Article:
Walker played a part in the success of cornerbacks Shawn Springs and Fred Smoot in 2004, his first year in Washington, and he successfully brought along top draft pick Carlos Rogers in 2005. The Redskins were seventh in pass defense in 2004, 10th in 2005.
Before coming to the Redskins, Walker spent two years with the New York Giants and three with New England. Ironically, his boss there was Pete Carroll, now the coach at UCLA's archrival, USC.
The Bruins fired coordinator Larry Kerr after ranking 113th out of 117 Division I-A teams in total defense, allowing 468.1 yards a game.
--Indianapolis' Reggie Wayne will be the hottest free agent receiver this March. It's unlikely that the Colts, who already have mega-millions committed to quarterback Peyton Manning and receiver Marvin Harrison, will be able to afford Wayne - especially since running back Edgerrin James is also due a new contract.
Wayne, who caught a career-high 83 passes this season, roomed with Redskins Pro Bowl receiver Santana Moss at the University of Miami.
"We've worked together before - we'll be friends forever," Moss said. "If that was a thing they went and did, it would be great for the team. I know he could do big things."
--Moss, who starred as a punt returner for the New York Jets before coming to Washington this season, said he will return punts next season if asked. He was limited to seven returns this season, none in the final eight games. The Redskins ranked 28th in the NFL on punt returns.
"Whenever they need me, they know they can count on me," Moss said. "I won't turn my back on anything that will help the team get better."
--Running back Clinton Portis carried 385 times in 18 games but still headed home to South Florida without any major injuries.
"The only medicine I need is rest," Portis said, adding as a joke, "I just hope nothing goes wrong when the skydiving tournament starts."
QUOTE TO NOTE: "If we keep our core players, I like our chances. The way we played, the way we bounced back this year, I can see us doing something real big next year." - Redskins linebacker Lemar Marshall.
WLB LaVar Arrington's complicated, reworked contract has a cap value of $12,046,000 for 2006. If the collective bargaining agreement isn't extended during the next six weeks, all of Arrington's remaining signing and option bonuses, $12,166,000, would count against the 2006 cap. So it would cost the Redskins almost as much to cut their lightning rod as it would to keep him.
However, if the CBA is extended and keeps the longstanding June 1 rule in effect, cutting Arrington after that date and before July 15 - when he's due a $6.5 million roster bonus - would cost the Redskins $5,001,000 this year with the remaining $7,105,000 counting in 2006.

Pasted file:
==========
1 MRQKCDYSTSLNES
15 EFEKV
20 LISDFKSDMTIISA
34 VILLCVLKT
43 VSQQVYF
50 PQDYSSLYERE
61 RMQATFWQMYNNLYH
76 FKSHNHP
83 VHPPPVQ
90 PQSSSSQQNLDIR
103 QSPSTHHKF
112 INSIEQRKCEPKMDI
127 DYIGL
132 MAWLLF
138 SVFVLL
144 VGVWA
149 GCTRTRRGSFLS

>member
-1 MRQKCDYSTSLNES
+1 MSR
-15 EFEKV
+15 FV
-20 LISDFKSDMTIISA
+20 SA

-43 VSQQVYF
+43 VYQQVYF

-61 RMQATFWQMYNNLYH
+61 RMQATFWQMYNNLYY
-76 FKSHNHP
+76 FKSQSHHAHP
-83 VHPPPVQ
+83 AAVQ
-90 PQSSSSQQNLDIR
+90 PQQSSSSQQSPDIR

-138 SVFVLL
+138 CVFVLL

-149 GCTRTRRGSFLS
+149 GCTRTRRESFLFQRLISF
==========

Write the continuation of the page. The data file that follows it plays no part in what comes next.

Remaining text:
Even if Arrington is cut and counts just $5 million this year, the Redskins would be roughly $15 million over the expected $95 million cap.
Relief will have to come from reworking the contracts of such players as Ts Chris Samuels ($10,218,000 cap value) and Jon Jansen ($5,604,000), CB Shawn Springs ($5,558,000), RB Clinton Portis ($5,476,000), QB Mark Brunell ($5,433,000), LB Marcus Washington ($5,167,000) and G Randy Thomas ($4,912,000).
The difficulty is that Brunell, who has a base salary of $4 million, and Thomas ($3.5 million) are the only ones with bases higher than $1.5 million. The other five contracts don't have a lot of leeway to turn salaries into bonuses, which can be pro-rated for up to five years.
The Redskins could save some money by cutting or trading players in the last years of their contracts such as reserve S Matt Bowen ($2 million base), injured DT Brandon Noble ($1.7 million), QB Patrick Ramsey ($1,688,000), CB Walt Harris ($2 million) and reserve C Cory Raymer ($985,000). Adding Hall ($1.5 million), whose contract expires in 2007, would push those savings to nearly $9 million.
If those six players are subtracted from the roster and the Redskins are able to save $7 million on Arrington and say another $5 million by redoing the contracts of Brunell and Thomas, they would have a cap total of roughly $94 million.
So Washington would be almost at the cap before retaining its free agents: safeties Ryan Clark and Omar Stoutmire; TE Robert Royal; DE Demetric Evans; special teams tackles leader Khary Campbell; LS Ethan Albright; CB Ade Jimoh (restricted); LBs Chris Clemons (exclusive rights) and Warrick Holdman; DT Cedric Killings and RB Rock Cartwright. Only Clark, and perhaps Evans, figure to be at all expensive, but even nine minimum-level contracts are a burden on a cap-strapped team.
QUARTERBACKS: Starter - Mark Brunell. Backups - Patrick Ramsey, Jason Campbell.